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Star Cluster Within Self Schwarzschild Radius

  1. May 3, 2012 #1
    I have a qualitative question to ask:

    The Schwarzschild radius of matter is proportional to its mass.
    The actual radius of the matter, assuming it is spherical, is proportional to the cube root of its mass.

    This implies that the density required to form a Schwarzschild radius decreases as total mass increases.

    Is it therefore conceivable that a massive star cluster could exist very near its own Schwarzschild radius, even though the stars themselves were still spaced at astronomical distances?

    If this collection of stars were to be perturbed and sent into its own Schwarzschild radius (perhaps through gravitationally attracting a nearby gas cloud that pushes it over the limit), what would be a plausible mode of evolution for the system?
     
  2. jcsd
  3. May 5, 2012 #2

    mfb

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    While I see no reason why this should be impossible in theory, the required star density or the size of this cluster would have to be extremely large. If you would compress the ~200 billion solar masses of the whole milky way to a black hole, it would have a radius of ~600 billion km, which is less than 0.1 light years. Long before you could reach this density, stellar collisions would happen in large amounts, making supernovae and big black holes everywhere.

    If you go to the scale of the observable universe, it gets tricky due to dark energy, expansion and so on.
     
  4. May 5, 2012 #3

    Drakkith

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    I don't believe there is any reasonable way for star formation to produce a star cluster that comes anywhere close to this.
     
  5. May 16, 2012 #4
    True. I was just curious as to what would happen as the radius of this mass approached its self schwarzschild radius. would there be any special effects?

    If not a star system, then a diffuse gas cloud would also work. this would be similar to the gas clouds that existed in the early universe before star formation, and which could account for supermassive black holes existing.
     
  6. May 22, 2012 #5
    I find that the best way to answer these questions is to do the calculations yourself.

    The Schwarzschild radius of M22 would be about 1.2 solar radii.

    Now, keep in mind the the Schwarzschild radius scales linearly with mass as does the gravitational potential, which means that matter in hydrostatic equilibrium is not normally going to be anywhere near the Schwarzschild radius.

    However, if it were to happen by some chance, there are two effects that would come into play.

    The first is outward pressure created by gas pressure, as given by the ideal gas law (for really low masses, you can treat them as solids). This dominates in planets and some main sequence stars and is caused by the electromagnetic force.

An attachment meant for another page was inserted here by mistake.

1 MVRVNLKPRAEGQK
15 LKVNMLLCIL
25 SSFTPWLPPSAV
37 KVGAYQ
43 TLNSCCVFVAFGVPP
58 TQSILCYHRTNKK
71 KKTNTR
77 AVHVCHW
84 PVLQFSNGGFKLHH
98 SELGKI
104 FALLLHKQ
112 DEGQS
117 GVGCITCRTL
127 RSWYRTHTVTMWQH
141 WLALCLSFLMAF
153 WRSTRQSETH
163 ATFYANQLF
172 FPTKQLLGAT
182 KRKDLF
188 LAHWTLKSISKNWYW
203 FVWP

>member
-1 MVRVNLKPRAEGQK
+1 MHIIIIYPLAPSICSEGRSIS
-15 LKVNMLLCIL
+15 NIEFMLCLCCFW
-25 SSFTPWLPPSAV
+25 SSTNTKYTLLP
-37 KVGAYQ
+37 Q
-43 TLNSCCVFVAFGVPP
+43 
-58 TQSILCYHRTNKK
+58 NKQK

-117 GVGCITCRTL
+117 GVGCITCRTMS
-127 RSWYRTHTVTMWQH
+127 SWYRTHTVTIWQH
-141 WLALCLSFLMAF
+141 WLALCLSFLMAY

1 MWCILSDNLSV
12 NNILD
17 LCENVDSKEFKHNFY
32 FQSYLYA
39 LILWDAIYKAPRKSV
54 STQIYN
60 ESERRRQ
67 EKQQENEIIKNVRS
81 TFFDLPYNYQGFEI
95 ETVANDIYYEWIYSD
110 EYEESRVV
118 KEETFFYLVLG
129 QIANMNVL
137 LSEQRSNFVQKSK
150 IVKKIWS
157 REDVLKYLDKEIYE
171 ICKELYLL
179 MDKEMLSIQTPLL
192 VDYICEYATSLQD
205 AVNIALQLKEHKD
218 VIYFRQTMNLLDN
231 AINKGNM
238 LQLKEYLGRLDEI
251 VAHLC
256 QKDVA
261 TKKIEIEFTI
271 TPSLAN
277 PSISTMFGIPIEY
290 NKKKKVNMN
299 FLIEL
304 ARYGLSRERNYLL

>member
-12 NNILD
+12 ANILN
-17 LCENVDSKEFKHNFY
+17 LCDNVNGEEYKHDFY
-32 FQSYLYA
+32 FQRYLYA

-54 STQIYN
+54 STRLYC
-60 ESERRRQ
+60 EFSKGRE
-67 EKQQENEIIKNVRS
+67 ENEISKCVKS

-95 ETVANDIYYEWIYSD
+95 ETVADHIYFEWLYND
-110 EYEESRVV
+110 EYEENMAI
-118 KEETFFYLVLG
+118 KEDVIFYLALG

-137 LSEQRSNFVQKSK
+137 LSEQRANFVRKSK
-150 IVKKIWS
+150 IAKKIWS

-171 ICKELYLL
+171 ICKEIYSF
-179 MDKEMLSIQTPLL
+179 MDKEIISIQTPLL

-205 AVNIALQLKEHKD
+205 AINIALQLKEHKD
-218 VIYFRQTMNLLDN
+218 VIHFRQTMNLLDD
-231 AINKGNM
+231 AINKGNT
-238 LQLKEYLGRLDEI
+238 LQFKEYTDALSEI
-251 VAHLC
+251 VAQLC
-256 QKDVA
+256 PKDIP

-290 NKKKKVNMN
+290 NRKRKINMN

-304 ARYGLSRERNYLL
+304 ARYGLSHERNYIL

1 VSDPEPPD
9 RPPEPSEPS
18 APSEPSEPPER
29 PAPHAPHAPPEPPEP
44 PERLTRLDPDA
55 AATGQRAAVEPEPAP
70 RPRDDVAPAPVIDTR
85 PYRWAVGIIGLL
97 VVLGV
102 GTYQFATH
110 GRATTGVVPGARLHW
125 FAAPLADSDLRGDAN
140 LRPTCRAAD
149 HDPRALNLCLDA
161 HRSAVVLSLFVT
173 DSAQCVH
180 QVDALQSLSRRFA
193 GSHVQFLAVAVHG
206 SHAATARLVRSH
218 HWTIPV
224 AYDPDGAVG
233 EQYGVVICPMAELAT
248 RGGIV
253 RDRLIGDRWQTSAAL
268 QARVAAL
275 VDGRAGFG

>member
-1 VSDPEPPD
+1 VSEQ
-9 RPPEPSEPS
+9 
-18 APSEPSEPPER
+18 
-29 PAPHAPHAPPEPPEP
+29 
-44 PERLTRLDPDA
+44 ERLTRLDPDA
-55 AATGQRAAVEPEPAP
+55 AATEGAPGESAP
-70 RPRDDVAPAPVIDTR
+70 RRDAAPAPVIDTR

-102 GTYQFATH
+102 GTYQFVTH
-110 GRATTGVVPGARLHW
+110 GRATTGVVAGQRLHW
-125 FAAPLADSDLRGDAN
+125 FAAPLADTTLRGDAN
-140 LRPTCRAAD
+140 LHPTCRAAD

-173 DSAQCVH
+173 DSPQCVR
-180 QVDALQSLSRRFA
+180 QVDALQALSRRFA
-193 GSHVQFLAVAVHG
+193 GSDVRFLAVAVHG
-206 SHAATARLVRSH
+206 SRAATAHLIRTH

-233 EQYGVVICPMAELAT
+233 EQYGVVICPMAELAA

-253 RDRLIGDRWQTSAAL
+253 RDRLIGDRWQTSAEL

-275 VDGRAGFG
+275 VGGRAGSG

The second is degeneracy pressure, which affects the central pressure in some large planets/brown dwarfs and stars.

    The problem is, degeneracy pressure does not increase much with higher masses whereas central pressure increases at M^2 for non-relativistic cases. It is also the only thing keeping a mass from collapsing once the central pressure exceeds the gas pressure

    The consequence of this is that, at the same proportional radius that a smaller mass will not collapse, a larger mass will, which means that if somehow you were able to pack anything close to the mass of a cluster into something near its Schwarzschild radius, there would likely be no stopping it from collapsing into its own Schwarzschild radius.

    What happens inside the Schwarzschild radius, we cannot truly say, so there is no plausible evolution for that system that ever results in something we can learn about empirically. It becomes the playground of theoretical physics, especially those branches attempting to unite GR with Quantum mechanics.

    If you look at the Jeans mass though, for large masses you essentially will be likely to get fragmentation, which is why the galaxy is not one giant black hole. If you have any molecular cloud massive enough that begins to collapse adiabatically, the only plausible evolution for that mass is to become either degenerate matter or a black hole, as it cannot fragment and it is too massive to be held up by gas pressure.
     
  7. May 23, 2012 #6
    One can find where (G*M)/(R*c[/sup]2[/sup]) ~ 1 for some density rho ~ M/R3 (M = mass, R = radius).

    That gives us G*rho*R2/c2 ~ 1 or

    R ~ c/sqrt(G*rho)
    M ~ c3/sqrt(G3*rho)

    So all one has to do is to find the average density of some kind of star cluster and plug it in.
     
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